There are about 6,000 volunteers and 35 organizations collecting funds to supplement Music Center box-office receipts. One example is the 650 women who make up the Blue Ribbon support group. Each makes an annual contribution of at least $1,500 and "most give far more than that," said Nancy Livingston, the group's chairman, adding that the group has already surpassed its $1.5-million goal for this fiscal year.
Things are changing on the fund-raising front. The Music Center's resident companies, such as the Philharmonic and the Joffrey Ballet, are now able to do more of their own individual fund-raising activities, where before most solicitations were made by the Music Center Unified Fund.
(This year's Music Center Unified Fund goal is $12.3 million, up 29% from last year's $9.5 million; $10.4 million was already in hand at press time. The $12.3 million represents about 25% of the Music Center's $48.8 million annual budget for all artistic programs and community services.)
When attorney F. Daniel Frost became the Music Center's acting chairman, he said he realized that, "Some of the resident groups felt the Unified Fund was thwarting their individual efforts at fund raising." He asked William Kieschnick, former chief executive officer at Arco, to lead a task force that studied fund-raising by universities and other organizations using federated fund drives.
The task force's recommendation, said Kieschnick, was that the Music Center give more responsibility to the resident companies to raise funds, "because there are certain audiences, fans and supporters they can reach especially effectively."
All the Unified Fund efforts are headed up by Esther Wachtell, who has long been involved with the Music Center. She began carrying a "buck bag" in the early '60s for Music Center donations and went from a volunteer job as vice chairman of the Music Center, responsible for the Unified Fund, to a paid position a year ago as executive vice president of the Music Center which involves both running the Fund campaign and coordinating Music Center staff activity. (She is married to Thomas Wachtell, president and a prime mover in the Los Angeles Music Center Opera.)
Asked about the resident companies collecting funds individually, Wachtell said: "We're going to manage those prospects so that they don't get hit 10 times. It isn't fair to go to First Interstate Bank one right after the other until they feel as if they've been bombarded."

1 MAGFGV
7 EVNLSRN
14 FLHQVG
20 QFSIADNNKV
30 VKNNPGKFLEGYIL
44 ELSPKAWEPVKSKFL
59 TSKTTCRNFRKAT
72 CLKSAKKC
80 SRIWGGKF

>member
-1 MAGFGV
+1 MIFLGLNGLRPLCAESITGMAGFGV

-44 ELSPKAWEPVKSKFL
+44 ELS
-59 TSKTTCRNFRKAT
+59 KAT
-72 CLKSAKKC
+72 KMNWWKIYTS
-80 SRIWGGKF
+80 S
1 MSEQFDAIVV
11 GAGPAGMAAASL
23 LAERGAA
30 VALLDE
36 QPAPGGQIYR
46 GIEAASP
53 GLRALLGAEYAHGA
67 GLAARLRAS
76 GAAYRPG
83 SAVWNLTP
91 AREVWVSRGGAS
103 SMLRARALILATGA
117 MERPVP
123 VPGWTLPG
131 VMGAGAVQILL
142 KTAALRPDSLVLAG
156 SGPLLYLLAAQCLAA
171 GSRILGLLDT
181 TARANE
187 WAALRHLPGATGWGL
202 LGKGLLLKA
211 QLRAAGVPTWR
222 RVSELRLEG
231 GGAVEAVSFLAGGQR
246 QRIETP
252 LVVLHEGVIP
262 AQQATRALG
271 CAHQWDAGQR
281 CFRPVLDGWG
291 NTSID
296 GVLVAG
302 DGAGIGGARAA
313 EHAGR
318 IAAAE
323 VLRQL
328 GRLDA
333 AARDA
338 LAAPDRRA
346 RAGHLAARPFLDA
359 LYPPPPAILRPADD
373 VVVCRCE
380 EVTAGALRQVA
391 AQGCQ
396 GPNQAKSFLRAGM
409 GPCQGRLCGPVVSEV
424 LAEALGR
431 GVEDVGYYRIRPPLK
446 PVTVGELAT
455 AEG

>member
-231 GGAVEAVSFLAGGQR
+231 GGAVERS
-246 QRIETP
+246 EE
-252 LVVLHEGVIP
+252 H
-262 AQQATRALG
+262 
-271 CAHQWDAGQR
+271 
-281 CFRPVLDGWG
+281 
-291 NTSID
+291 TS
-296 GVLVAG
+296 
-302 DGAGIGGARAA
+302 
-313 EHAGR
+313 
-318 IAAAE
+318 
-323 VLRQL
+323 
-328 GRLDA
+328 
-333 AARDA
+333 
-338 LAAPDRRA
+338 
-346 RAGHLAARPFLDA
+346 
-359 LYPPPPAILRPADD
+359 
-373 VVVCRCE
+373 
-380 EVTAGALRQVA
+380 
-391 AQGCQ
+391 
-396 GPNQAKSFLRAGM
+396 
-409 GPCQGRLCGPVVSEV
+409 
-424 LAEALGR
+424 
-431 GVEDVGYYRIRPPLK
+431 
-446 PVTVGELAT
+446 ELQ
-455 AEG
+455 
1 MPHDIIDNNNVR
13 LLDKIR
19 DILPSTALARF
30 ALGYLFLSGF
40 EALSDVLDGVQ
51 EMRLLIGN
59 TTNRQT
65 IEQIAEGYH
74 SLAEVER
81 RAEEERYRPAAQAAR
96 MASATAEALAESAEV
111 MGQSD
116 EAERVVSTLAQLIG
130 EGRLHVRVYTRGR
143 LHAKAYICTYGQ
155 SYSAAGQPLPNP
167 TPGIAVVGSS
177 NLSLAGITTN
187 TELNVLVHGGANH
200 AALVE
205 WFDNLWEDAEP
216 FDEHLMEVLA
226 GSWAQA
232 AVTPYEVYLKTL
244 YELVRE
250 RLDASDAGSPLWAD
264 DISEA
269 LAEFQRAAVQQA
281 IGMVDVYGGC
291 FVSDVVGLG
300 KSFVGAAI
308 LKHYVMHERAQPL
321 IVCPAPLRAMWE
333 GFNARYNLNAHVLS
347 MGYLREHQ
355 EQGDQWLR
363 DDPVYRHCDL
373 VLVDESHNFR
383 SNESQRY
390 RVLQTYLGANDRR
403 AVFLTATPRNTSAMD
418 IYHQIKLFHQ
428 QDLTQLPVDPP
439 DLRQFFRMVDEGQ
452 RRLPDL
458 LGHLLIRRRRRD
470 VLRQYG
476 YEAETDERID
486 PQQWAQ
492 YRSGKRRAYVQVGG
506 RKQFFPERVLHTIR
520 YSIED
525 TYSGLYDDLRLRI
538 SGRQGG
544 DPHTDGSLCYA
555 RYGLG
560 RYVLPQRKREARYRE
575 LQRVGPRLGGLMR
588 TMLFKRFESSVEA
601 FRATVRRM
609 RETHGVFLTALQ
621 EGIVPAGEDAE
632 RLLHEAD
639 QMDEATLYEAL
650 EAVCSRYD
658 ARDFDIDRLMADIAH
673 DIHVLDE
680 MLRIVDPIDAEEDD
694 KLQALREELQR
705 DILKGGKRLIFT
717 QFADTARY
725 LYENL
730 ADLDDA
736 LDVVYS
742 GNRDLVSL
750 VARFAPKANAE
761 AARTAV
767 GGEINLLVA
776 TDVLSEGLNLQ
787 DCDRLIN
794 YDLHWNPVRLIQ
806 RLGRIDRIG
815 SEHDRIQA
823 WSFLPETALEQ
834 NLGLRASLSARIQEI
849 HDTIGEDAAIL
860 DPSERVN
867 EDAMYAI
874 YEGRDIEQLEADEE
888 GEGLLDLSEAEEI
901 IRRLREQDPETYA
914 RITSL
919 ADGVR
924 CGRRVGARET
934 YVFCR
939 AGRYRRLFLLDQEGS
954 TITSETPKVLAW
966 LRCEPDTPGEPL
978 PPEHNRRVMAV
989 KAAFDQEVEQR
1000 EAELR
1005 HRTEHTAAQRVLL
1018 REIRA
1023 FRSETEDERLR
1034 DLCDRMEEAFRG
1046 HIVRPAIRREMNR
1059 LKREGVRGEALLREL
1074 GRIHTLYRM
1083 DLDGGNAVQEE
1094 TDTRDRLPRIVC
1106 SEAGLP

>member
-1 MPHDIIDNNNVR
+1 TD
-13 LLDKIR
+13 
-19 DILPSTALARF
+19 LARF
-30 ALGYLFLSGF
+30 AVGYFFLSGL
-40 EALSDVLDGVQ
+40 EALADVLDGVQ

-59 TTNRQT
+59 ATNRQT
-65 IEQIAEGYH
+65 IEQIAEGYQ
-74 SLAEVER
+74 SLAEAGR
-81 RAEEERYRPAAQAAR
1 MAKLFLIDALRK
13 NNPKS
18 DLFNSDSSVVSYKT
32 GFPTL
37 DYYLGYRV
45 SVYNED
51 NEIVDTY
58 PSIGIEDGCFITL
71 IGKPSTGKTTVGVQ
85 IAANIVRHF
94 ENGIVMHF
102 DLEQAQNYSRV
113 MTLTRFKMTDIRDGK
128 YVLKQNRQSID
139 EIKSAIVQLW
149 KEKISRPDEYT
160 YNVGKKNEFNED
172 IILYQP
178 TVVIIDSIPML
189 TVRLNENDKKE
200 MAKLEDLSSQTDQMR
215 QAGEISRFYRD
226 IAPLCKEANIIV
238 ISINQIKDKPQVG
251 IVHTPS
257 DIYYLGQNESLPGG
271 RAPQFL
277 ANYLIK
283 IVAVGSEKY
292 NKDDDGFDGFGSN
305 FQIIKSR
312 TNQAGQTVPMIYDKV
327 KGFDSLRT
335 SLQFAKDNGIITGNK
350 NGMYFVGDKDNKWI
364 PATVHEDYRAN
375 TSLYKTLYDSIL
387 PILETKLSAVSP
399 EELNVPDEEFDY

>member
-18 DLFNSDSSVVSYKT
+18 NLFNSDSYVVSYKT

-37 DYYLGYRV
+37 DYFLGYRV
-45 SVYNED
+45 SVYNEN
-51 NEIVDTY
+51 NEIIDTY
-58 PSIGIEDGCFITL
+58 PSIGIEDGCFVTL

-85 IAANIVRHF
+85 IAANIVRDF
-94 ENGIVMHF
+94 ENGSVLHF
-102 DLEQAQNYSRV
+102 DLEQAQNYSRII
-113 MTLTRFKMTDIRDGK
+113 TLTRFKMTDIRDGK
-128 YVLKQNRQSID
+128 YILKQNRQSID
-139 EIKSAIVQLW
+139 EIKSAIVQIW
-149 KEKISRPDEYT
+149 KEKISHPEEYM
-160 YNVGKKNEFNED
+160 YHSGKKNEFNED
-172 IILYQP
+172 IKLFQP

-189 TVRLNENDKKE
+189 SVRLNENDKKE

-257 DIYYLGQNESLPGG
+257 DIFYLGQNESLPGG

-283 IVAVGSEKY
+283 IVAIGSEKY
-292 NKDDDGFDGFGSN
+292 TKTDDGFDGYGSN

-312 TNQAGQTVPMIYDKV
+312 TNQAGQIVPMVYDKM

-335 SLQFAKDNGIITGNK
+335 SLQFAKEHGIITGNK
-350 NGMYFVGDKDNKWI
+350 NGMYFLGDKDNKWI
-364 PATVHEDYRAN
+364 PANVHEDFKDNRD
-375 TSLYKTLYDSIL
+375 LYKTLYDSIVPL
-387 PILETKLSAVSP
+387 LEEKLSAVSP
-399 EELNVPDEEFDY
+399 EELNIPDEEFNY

Nothing's set in concrete either, Wachtell added. "We're going to see whether it works. If the corporate community comes back to us and says, 'quit it,' we'll stop. But if this effort is able to bring additional support into the Music Center, then we'll even expand upon it."
Asked if the ambitious fund-raising drive at the Orange County Performing Arts Center has drawn away potential funds, Wachtell's answer was a short one: "Only $10,000 over a three-year period from one corporation."
The new rules also allow the companies to tap their own boards for money, and Philharmonic development director Laura Dickranian reported "substantial" Philharmonic board donations already pledged toward a $1-million National Endowment for the Arts matching grant. And at the Center Theatre Group, executive managing director William Wingate reported that one CTG board member made a $25,000 gift and agreed to provide a second $25,000 gift if it was matched by eight other board members. They already have five out of the eight gifts, he added.
The Unified Fund has also been hustling corporate sponsors for particular projects, but Wachtell indicated nobody wants to minimize the importance of traditional giving. Annual gifts, she said, "mean that year after year after year we know we can pay the artists and produce something on these stages and continue our outreach programs, as opposed to a one-time gift which is very nice but doesn't sustain the institution."
Coming soon could also be both retail and mail order Music Center merchandising. Wachtell said discussions are under way with an architect to determine the feasibility of expanding the small plaza kiosk into a permanent on-site shop. Mail-order offers are also being planned first for Music Center programs and other publications, and later for mail-order catalogues. Music Center Unified Fund Sources Corporations--45%--$5.53 million Individual Donors--40%--$4.92 million Private Foundations--12%--$1.46 million Special Projects--3%--$369,000 Music Center Unified Fund Allocations to the Resident Companies and the Music Center Los Angeles Philharmonic--28%--$3.5 million Center Theater Group--24%--$3.0 million The Music Center (fund raising)--15%--$1.8 million Music Center Opera Assn.--12%--$1.425 million Los Angeles Master Chorale--3%--$365,000 The Joffrey Ballet--13%--$1.55 million Music Center Education Division--3%--$400,000 Reserve--2%--$260,000 Total--100%--$12.3 million Projections for current year: 1986-'87